When a European or North American manufacturer thinks about offshoring a factory or function today, it often looks first to China and India. Both countries offer an attractive combination of low costs, well-developed capabilities, business-friendly regulatory environments and large domestic markets — all reinforced by their governments’ robust public relations efforts. China and India offer such desirable characteristics, in fact, that they’re rapidly becoming the default choices for low-cost offshore operations.
But for those considering offshoring, there are dangers in taking too narrow a geographical view. Every country presents a different mix of strengths and weaknesses. One country may, for instance, have very low labor costs but a high degree of political instability and a small domestic market. Another might offer a wealth of engineering talent but quickly rising labor rates. A third may have robust local markets but intrusive regulatory regimes and a weak transport infrastructure. Moreover, the cost-benefit profiles of individual countries, particularly in the developing world, can shift rapidly and unpredictably. Currency fluctuations may unexpectedly swell the costs of sourcing from one country, for instance, or a natural disaster may wreak havoc on a critical source of supplies. If a company restricts its offshore arrangements to a small number of countries, it may unwittingly be assuming far more risk than it should.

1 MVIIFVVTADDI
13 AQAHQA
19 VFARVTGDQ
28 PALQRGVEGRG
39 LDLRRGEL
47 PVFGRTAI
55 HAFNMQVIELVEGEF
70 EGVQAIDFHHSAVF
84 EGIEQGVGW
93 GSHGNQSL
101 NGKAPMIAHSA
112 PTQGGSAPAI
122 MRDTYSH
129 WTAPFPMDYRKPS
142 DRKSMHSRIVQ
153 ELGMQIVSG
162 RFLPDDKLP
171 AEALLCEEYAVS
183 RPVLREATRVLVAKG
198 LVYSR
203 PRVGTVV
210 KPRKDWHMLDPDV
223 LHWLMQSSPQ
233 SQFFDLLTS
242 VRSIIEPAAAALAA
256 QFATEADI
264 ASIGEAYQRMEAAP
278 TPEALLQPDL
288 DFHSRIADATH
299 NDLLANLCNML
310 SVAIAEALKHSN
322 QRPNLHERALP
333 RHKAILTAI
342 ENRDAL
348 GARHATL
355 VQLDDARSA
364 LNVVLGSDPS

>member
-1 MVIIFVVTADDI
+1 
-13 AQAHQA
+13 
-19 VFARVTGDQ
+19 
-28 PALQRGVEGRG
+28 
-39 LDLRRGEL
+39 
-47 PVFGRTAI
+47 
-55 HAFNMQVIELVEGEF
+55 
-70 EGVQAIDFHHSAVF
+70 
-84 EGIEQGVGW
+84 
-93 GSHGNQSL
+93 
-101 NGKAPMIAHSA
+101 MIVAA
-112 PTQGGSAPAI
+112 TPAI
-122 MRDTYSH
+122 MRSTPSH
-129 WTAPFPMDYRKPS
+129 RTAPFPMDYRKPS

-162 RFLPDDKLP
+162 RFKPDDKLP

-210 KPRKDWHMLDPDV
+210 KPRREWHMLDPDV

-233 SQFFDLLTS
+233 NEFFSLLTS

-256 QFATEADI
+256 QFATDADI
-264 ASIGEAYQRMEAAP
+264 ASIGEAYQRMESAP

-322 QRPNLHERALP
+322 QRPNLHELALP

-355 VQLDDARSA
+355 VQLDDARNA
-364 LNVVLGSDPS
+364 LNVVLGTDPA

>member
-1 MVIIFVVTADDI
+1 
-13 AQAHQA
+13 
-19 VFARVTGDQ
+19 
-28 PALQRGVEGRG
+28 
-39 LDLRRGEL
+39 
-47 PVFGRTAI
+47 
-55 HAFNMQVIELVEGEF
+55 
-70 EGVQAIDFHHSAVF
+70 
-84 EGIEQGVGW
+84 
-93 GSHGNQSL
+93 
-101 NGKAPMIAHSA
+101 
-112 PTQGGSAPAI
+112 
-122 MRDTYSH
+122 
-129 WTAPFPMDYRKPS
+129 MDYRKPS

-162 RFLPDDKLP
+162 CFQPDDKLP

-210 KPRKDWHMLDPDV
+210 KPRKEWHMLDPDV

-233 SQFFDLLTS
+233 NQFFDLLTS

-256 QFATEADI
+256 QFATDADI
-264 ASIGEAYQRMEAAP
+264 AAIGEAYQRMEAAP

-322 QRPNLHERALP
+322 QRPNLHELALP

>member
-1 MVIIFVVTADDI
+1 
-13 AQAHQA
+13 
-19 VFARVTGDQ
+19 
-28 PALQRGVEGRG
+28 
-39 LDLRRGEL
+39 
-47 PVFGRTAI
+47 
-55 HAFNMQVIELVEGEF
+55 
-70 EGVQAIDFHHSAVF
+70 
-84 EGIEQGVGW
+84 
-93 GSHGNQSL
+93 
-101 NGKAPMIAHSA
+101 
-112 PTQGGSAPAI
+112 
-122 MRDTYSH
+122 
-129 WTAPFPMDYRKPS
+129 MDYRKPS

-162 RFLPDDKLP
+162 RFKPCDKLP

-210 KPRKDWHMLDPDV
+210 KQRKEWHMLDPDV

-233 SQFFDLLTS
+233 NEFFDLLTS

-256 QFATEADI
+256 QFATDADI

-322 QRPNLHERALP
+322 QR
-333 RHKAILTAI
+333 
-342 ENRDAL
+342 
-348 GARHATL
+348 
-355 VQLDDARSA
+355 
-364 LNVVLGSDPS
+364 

Whenever an investment program involves choices with widely divergent cost and benefit characteristics, it usually makes sense to create a portfolio that brings potential gains and risks into balance, over both the short run and the longer term. Offshoring is no different. By spreading its foreign operations and outsourcing relationships over a broader, well-balanced mix of regions and countries, a manufacturer can, quite literally, get the best of all possible worlds.
Casting a Wide Net
Our recent research into industrial offshoring confirms the wisdom of a portfolio approach. We canvassed 138 manufacturing executives in sectors ranging from automotive and chemicals to consumer products and technology. More than 80% of them said that shifting activities to low-cost countries is a high priority in their industry, and nearly two-thirds said their own companies have launched significant offshoring initiatives. But when we categorized the companies according to their respective cost positions in their industries, we found that the cost leaders — companies with the lowest cost position given comparable quality and for comparable products — tended to approach outsourcing in a way very different from the cost laggards.